Sickle Cell Society Ireland (SCSI) is the Official Umbrella organisation for all sickle cell support groups in Ireland. It is a parent led NGO Organisation working at local, regional, national and European Union level.
SCSI works in partnership with Sickle Cell Society UK, Pan European Sickle Cell Alliance (PESCA ), Global Sickle Disease Network (GSCDN), Worldwide Initiative on the Social Study of Haemoglobinopathies (WISSH), Unit for the Social Study of Thalassaemia and Sickle Cell at De Montfort University, UK, Irish Blood Transfusion Services and the Children’s Hospital in Crumlin.
The foundations of SCSI was laid in 2006 during a Trinity College Social Work Master’s Thesis (written by Esther Onolememen) which addressed African Parents’ Experiences of Living and Coping with Children with Sickle Cell Disease in Ireland. Esther Onolememen is currently doing a PhD in Public Policy addressing Health Policy implications of Sickle Cell Disorders in Ireland.
One of the key findings of her initial research was the lack of social support for people affected by sickle cell in Ireland. The study identified the key barriers faced by families, owing to the lack of community/social supports and how these factors impact on their views and constructions of their children living with sickle cell in Ireland. One striking finding was how the ‘notion/myths of early death in sickle cell’ for some parents, meant that planning their children’s future was a waste. Stigma was also identified as a barrier to services.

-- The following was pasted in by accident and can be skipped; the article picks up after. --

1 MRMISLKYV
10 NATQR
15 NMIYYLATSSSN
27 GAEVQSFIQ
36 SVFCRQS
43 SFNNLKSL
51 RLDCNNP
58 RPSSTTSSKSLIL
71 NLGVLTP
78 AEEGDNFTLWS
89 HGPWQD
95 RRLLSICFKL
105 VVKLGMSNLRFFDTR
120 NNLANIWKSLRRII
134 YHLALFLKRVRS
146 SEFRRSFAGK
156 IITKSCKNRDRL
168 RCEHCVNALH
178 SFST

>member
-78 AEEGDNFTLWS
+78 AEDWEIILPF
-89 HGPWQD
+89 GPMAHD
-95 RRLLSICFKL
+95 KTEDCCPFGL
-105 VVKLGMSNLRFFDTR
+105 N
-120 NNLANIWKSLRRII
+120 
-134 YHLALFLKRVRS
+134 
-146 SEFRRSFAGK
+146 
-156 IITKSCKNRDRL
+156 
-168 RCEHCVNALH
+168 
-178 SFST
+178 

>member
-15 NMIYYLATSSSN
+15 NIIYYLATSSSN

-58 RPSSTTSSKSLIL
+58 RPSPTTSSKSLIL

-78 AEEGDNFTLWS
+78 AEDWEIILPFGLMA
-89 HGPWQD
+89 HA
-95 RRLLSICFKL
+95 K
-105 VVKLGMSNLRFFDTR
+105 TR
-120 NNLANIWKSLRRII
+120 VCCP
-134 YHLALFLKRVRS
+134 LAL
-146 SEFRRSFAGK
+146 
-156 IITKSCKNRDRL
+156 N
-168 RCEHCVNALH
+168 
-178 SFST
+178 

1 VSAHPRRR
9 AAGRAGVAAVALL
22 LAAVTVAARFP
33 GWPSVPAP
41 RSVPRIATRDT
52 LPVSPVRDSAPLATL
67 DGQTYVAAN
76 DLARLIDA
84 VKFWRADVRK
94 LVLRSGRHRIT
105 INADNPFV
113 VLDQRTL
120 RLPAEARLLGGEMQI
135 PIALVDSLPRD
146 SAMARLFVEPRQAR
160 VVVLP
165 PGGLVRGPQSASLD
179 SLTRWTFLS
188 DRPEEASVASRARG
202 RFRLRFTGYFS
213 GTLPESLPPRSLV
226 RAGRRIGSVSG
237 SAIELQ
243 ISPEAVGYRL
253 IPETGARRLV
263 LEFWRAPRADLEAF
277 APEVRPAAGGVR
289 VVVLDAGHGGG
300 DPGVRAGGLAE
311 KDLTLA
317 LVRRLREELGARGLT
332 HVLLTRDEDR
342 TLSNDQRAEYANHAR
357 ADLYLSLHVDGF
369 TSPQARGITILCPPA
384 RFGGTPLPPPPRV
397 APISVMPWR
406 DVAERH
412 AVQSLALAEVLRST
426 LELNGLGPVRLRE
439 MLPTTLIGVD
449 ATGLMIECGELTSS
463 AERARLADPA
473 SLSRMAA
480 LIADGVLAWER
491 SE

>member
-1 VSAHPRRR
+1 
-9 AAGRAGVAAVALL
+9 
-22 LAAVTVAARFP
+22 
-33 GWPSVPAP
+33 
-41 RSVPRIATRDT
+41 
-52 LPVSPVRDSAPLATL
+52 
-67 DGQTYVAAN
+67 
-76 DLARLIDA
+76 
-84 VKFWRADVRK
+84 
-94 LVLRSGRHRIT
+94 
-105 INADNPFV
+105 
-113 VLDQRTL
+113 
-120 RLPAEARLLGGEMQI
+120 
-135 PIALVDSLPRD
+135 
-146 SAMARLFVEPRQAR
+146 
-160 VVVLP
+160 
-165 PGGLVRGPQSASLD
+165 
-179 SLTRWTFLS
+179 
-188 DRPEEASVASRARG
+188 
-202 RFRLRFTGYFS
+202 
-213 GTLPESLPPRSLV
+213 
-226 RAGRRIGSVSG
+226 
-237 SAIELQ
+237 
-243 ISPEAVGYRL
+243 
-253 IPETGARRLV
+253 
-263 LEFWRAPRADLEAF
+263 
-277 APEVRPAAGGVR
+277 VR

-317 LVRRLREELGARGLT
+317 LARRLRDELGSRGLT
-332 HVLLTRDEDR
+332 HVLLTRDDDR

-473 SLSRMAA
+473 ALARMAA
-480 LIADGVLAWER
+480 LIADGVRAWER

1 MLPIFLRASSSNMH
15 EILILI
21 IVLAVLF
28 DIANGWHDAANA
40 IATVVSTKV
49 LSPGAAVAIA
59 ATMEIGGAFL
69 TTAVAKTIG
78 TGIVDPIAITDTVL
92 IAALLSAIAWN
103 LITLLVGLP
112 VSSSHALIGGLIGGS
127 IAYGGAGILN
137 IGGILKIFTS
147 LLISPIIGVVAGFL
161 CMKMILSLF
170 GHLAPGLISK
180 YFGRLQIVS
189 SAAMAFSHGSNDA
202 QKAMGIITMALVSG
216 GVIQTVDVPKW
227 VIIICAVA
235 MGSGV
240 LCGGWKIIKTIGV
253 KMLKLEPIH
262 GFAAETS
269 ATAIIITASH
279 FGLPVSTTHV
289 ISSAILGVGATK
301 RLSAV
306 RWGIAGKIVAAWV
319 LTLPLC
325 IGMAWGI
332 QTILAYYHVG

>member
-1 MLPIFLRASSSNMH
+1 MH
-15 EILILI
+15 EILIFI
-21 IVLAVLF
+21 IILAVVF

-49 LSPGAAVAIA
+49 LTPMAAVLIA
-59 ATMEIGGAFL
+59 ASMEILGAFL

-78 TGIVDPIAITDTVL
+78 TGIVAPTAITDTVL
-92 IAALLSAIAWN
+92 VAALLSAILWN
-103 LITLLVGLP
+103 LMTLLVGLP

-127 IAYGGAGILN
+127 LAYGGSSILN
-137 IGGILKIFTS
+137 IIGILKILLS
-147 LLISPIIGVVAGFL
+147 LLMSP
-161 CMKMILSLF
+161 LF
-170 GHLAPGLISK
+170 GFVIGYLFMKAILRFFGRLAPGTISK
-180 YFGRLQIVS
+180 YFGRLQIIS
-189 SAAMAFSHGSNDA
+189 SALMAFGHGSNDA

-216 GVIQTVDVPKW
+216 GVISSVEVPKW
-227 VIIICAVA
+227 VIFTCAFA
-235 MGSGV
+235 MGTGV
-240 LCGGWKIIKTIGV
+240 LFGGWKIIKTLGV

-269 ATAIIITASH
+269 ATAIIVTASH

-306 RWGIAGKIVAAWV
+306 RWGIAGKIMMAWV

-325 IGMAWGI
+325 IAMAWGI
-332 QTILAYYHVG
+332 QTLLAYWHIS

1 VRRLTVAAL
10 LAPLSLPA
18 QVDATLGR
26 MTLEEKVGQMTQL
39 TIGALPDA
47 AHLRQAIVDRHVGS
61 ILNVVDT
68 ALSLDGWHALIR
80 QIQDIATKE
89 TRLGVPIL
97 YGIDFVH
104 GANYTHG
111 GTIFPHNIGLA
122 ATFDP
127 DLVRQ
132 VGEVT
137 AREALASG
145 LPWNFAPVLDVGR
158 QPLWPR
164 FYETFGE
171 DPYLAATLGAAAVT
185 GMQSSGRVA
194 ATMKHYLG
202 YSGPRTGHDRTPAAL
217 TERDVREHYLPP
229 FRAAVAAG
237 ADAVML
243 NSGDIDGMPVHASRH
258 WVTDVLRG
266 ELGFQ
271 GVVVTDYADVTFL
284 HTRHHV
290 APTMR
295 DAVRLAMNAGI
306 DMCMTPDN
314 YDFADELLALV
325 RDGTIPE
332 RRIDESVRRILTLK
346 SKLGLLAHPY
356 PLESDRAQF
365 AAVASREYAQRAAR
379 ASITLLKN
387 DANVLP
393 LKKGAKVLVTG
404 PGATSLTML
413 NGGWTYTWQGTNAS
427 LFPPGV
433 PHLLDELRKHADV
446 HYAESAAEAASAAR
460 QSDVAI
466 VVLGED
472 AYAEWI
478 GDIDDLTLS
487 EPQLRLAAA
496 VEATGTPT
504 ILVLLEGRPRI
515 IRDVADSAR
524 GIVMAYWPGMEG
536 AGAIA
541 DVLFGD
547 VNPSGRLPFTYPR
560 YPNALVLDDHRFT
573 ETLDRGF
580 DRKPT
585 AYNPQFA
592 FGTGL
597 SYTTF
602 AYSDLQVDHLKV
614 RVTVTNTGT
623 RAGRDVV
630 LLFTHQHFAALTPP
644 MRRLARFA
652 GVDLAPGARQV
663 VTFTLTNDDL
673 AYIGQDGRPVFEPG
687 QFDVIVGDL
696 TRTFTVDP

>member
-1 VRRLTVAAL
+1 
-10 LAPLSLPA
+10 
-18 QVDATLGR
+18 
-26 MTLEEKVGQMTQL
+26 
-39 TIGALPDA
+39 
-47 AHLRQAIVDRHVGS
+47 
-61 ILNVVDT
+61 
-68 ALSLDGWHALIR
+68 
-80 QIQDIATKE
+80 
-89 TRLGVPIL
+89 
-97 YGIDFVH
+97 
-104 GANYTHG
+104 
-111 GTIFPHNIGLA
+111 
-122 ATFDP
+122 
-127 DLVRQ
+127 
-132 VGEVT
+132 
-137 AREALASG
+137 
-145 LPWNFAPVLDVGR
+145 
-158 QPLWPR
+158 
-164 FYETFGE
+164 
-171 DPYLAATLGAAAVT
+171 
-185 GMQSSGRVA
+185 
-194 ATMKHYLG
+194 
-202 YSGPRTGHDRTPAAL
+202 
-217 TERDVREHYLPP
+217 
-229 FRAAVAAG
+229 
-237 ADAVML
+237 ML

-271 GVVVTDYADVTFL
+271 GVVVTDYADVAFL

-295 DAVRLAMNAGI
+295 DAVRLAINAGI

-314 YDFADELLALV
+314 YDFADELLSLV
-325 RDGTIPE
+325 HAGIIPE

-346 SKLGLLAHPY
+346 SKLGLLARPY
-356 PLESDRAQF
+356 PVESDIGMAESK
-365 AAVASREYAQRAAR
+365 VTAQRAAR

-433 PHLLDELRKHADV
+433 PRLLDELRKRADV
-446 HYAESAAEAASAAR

SCSI continued to support parents on a one-to-one basis since 2006. In February 2013, under collaboration with the UK, the Sickle Cell Society of Ireland was officially launched in Dublin. SCSI work focuses on Parent Support, Advocacy, working in Partnerships with local, international and EU level support services & Creating Awareness of Sickle Cell through Educational Workshops, Conferences and Seminars.